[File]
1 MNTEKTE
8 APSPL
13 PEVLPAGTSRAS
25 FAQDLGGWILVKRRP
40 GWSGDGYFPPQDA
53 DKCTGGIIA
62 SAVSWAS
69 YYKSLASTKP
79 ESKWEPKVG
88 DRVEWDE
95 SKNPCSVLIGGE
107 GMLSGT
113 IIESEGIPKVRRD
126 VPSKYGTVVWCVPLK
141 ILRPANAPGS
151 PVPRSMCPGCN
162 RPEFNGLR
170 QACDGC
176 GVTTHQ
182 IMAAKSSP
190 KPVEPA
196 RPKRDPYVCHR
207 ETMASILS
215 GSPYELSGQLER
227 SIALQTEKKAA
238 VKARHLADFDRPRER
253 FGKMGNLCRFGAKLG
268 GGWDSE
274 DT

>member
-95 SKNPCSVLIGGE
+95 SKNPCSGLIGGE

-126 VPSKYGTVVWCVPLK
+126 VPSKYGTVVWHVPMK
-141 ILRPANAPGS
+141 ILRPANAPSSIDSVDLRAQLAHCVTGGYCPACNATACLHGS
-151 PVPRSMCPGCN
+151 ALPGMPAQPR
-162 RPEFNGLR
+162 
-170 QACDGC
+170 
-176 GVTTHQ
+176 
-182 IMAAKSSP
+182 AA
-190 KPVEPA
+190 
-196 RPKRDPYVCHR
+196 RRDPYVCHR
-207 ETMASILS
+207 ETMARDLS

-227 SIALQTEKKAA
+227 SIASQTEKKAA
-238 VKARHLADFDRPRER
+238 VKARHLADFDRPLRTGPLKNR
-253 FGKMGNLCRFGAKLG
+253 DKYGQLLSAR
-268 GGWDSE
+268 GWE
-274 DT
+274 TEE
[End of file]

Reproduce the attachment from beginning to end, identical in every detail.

1 MNTEKTE
8 APSPL
13 PEVLPAGTSRAS
25 FAQDLGGWILVKRRP
40 GWSGDGYFPPQDA
53 DKCTGGIIA
62 SAVSWAS
69 YYKSLASTKP
79 ESKWEPKVG
88 DRVEWDE
95 SKNPCSVLIGGE
107 GMLSGT
113 IIESEGIPKVRRD
126 VPSKYGTVVWCVPLK
141 ILRPANAPGS
151 PVPRSMCPGCN
162 RPEFNGLR
170 QACDGC
176 GVTTHQ
182 IMAAKSSP
190 KPVEPA
196 RPKRDPYVCHR
207 ETMASILS
215 GSPYELSGQLER
227 SIALQTEKKAA
238 VKARHLADFDRPRER
253 FGKMGNLCRFGAKLG
268 GGWDSE
274 DT

>member
-95 SKNPCSVLIGGE
+95 SKNPCSGLIGGE

-126 VPSKYGTVVWCVPLK
+126 VPSKYGTVVWHVPMK
-141 ILRPANAPGS
+141 ILRPANAPSSIDSVDLRAQLAHCVTGGYCPACNATACLHGS
-151 PVPRSMCPGCN
+151 ALPGMPAQPR
-162 RPEFNGLR
+162 
-170 QACDGC
+170 
-176 GVTTHQ
+176 
-182 IMAAKSSP
+182 AA
-190 KPVEPA
+190 
-196 RPKRDPYVCHR
+196 RRDPYVCHR
-207 ETMASILS
+207 ETMARDLS

-227 SIALQTEKKAA
+227 SIASQTEKKAA
-238 VKARHLADFDRPRER
+238 VKARHLADFDRPLRTGPLKNR
-253 FGKMGNLCRFGAKLG
+253 DKYGQLLSAR
-268 GGWDSE
+268 GWE
-274 DT
+274 TEE